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  • Rachel Pessah, M.Cl.Sc., Reg. CASLPO

How Teletherapy Works

Welcome to Teletherapy at Bright Spot!


For those of you who haven’t yet heard, the Bright Spot Therapy Services office has been closed for almost two weeks due to the concerns surrounding COVID-19. We certainly did not see this coming and we are doing our absolute best to adjust to all the business and lifestyle changes that are taking place - something I’m sure many, if not all of you, can relate to!


One of the adjustments we have made involved moving our therapy services, which we typically offer in person, to an online platform. Online service provision is known as teletherapy, telepractice, or telehealth. As technology has advanced continuously over the last couple of decades, teletherapy has emerged as alternate means for service provision and is still a relatively new medium for speech therapy delivery. However, it’s easy to see why telehealth would be a great option in many instances, such as in the emergency social distancing we are all experiencing. For example, teletherapy can allow service providers to access under-serviced areas (think rural communities without easy access to services!).


What is Teletherapy?


Teletherapy is the use of technology to deliver therapy services, including assessment and treatment, from a distance (ASHA, 2013).


At Bright Spot Therapy Services, we use a platform call Zoom. Zoom is similar to Skype or FaceTime, but it allows us to add security and privacy measures to protect our clients. It also allows us to share our screens with our students - this is ⚠️ important ⚠️ because we can share games and activities with our young clients to keep the session engaging and interactive, even from a distance!



What you need to know…


Worried about your child not being able to sit still and pay attention to teletherapy?


Worry not! Just like we therapists have strategies to engage busy children in our therapy rooms, we have strategies to try with busy kiddos receiving therapy through the computer. This is additionally one of the reasons that we ask parents/caregivers to be present while their child receives teletherapy. Having a parent or caregiver physically present and able to redirect a busy child can be very helpful for teletherapy delivery.


Telepractice can be interactive by incorporating engaging games where children can manipulate materials on the screen.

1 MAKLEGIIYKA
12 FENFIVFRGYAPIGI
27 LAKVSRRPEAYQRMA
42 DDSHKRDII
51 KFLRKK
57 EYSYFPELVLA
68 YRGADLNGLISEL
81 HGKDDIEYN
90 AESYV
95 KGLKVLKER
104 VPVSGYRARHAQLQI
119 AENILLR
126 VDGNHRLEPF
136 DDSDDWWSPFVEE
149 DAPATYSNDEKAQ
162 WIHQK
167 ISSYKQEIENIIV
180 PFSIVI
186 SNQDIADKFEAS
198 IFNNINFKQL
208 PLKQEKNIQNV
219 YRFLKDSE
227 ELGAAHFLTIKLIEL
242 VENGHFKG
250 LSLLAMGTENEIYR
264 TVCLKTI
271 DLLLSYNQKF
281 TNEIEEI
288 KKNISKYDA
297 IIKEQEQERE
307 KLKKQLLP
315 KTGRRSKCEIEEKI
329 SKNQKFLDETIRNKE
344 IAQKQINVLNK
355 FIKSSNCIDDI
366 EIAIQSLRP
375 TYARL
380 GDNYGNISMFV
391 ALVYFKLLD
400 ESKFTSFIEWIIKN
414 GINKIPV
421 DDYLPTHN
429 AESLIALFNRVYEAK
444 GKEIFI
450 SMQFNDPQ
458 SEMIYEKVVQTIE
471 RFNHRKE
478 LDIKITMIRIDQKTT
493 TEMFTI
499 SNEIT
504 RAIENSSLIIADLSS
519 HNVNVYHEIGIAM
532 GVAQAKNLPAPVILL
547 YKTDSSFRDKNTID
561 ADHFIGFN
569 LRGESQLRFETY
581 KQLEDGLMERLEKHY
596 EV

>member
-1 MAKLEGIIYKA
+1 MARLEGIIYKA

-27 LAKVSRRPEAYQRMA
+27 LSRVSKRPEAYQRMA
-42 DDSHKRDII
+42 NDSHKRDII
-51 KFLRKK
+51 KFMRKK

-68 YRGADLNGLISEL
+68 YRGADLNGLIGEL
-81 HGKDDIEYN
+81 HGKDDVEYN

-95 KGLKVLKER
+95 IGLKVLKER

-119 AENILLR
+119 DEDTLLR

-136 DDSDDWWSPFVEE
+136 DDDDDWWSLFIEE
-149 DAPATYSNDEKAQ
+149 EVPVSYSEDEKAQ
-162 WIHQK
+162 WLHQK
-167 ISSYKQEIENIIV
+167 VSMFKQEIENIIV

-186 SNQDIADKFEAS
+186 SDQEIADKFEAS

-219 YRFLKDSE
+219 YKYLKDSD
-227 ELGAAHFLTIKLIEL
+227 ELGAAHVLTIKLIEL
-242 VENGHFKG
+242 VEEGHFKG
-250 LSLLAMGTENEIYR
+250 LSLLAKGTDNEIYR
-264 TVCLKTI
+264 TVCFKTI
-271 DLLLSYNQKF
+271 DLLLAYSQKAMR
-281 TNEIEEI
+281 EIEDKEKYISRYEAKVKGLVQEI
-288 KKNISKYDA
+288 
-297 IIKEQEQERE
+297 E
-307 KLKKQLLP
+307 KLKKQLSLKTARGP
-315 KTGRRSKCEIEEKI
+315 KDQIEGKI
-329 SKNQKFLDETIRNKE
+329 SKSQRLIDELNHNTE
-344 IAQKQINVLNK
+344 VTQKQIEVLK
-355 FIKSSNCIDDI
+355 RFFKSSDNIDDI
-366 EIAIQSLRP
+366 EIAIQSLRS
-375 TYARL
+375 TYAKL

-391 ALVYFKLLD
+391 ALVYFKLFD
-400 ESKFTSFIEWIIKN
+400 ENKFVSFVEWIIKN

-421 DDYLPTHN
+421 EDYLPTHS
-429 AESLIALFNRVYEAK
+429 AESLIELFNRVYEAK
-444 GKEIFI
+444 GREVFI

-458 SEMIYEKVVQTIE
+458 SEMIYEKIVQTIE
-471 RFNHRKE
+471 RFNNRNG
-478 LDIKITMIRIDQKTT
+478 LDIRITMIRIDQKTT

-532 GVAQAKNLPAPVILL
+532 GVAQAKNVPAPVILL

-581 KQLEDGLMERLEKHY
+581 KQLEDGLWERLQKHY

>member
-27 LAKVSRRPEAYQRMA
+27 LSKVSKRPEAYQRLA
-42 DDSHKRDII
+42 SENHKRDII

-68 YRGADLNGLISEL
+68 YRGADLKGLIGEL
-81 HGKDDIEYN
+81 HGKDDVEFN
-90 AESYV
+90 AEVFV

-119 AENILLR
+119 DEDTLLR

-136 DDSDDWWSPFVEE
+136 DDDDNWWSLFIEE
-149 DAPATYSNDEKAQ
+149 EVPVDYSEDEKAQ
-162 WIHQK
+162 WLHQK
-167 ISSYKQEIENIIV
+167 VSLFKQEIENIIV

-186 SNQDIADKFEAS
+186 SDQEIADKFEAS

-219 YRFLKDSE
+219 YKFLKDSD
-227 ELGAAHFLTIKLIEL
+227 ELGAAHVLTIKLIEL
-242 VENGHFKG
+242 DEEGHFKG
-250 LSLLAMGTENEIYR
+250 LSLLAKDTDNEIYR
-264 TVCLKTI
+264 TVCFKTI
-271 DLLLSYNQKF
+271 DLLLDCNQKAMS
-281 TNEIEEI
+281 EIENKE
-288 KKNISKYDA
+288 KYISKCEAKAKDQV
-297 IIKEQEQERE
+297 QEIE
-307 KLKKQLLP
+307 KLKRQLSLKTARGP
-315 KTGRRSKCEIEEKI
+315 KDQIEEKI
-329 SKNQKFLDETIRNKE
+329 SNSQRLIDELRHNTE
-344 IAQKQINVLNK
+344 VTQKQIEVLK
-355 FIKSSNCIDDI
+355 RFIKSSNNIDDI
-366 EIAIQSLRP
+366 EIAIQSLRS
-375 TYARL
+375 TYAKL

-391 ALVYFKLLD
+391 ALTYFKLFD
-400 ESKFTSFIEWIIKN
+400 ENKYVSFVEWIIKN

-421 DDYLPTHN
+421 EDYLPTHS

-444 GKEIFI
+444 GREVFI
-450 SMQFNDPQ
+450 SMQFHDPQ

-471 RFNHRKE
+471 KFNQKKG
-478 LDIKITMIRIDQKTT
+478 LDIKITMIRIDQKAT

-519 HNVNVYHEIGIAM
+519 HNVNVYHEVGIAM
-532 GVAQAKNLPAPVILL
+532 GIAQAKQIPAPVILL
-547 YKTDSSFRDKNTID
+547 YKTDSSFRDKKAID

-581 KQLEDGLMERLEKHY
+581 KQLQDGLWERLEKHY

Shorter and more frequent sessions are now possible through telepractice. For children with reduced attention, this option may be more ideal than longer face-to-face sessions. More frequent sessions is also advantageous for children with motor speech or articulation challenges (Willingham, 2002).


Parent coaching is a therapeutic technique used to support speech and language development in young children (including children with ASD and late talkers) [Douglas et al., 2018; Inbar-Furst et al., 2020]. Parent coaching is frequently delivered via teletherapy. Using this model, a parent or caregiver engages in play with their young child, and a therapist observing via telepractice gives feedback directly to the parent/caregiver to help them elicit communication from their child. This model is particularly great because parents and caregivers get to carry the strategies and feedback they receive from parent coaching into every communication context!


Finally, it is important to note that there is a body of evidence to support telepractice. Telepractice can be as effective as therapy provided in person (Coufal et al., 2018; Grogan-Johnson et al., 2013; McGill et al., 2019). We therapists are using the same strategies and techniques we use in person - the only thing different about the sessions is the medium of delivery!


If you are interested in teletherapy, or are looking for more information, please feel free to reach out to us - we will be happy to help!


Stay safe and healthy! We hope to see you soon!


From - Ms. Keely & Ms. Rachel


References


American Speech-Language-Hearing Association (ASHA; 2013). Telepractice: Overview. https://www.asha.org/Practice-Portal/Professional-Issues/Telepractice/.

Coufal, K. et al., (2018). Comparing traditional service delivery and telepractice for speech sound production using a functional outcome measure. American Journal of Speech-Language Pathology, 27(1), 82-90. https://doi.org/10.1044/2017_AJSLP-16-0070.

Douglas, S.N. et al., (2018). Online parent training to support children with complex communication needs. Infants & Young Children, 30(4), 299-303. doi: 10.1097/IYC.0000000000000101.

Grogan-Johnson, S. et al., (2013). A comparison of speech sound intervention delivered by telepractice and side-by-side service delivery models. Communication Disorders Quarterly, 34(4), 210-220. https://doi.org/10.1177/1525740113484965.

Inbar-Furst, H., Douglas, S.N. & Meadan, H. (2020). Promoting Caregiver Coaching Practices Within Early Intervention: Reflection and Feedback. Early Childhood Educ J 48, 21–27. https://doi.org/10.1007/s10643-019-00980-2.

McGill, M., Noureal, N., & Siegel, J. (2019). Telepractice treatment of stuttering: A systematic review. Telemedicine and e-Health, 25(5), 359-368. http://doi.org/10.1089/tmj.2017.0319.


Willingham, D (2002) Allocating Student Study Time: Massed versus “Distributed”

Practice American Educator

www.aft.org/pubsreports/american_educator/summer2002/askthecognitivescientist

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